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Analyses of Pig Genomes Provide Insight into Porcine Demography and Evolution

12 December 2012

Analysis of the genome of several types of pig reveals a split between European and Asian wild boars around one million years ago, according to a global collaboration of researchers in the field. They say that the genome also provides a valuable resource, enabling more effective use of pigs in both agriculture and biomedical research in the future.

For 10,000 years, pigs and humans have shared a close and complex relationship. From domestication to modern breeding practices, humans have shaped the genomes of domestic pigs.

Professor Martien Groenen of Wageningen University in the Netherlands and a multitude of co-authors from more than 50 institutes across the world have presented in the journal, Nature, the assembly and analysis of the genome sequence of a female domestic Duroc pig (Sus scrofa) and a comparison with the genomes of wild and domestic pigs from Europe and Asia. Wild pigs emerged in South East Asia and subsequently spread across Eurasia.

Their results reveal a deep phylogenetic split between European and Asian wild boars around one million years ago, and a selective sweep analysis indicates selection on genes involved in RNA processing and regulation.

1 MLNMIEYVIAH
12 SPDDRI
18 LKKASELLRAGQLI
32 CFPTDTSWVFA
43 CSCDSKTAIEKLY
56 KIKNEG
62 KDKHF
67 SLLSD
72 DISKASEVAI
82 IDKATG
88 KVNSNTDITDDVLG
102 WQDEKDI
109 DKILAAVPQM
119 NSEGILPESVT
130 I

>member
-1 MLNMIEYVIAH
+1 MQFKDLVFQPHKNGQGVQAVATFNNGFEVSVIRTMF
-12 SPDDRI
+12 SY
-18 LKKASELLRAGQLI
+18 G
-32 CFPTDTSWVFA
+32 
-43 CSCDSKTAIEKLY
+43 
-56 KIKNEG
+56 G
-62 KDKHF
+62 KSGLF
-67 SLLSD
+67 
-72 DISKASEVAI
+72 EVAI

Genes associated with immune response and olfaction exhibit fast evolution, the researchers found. Pigs have the largest repertoire of functional olfactory receptor genes, reflecting the importance of smell in this scavenging animal.

Professor Groenen and co-authors say that the pig genome sequence provides an important resource for further improvements of this important livestock species, and the identification of many putative disease-causing variants extends the potential of the pig as a biomedical model.


Groenen M.A.M., A.L. Archibald, H. Uenishi et al. 2012. Analyses of pig genomes provide insight into porcine demography and evolution. Nature, 491:393–398 (15 November 2012). doi:10.1038/nature11622

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December 2012

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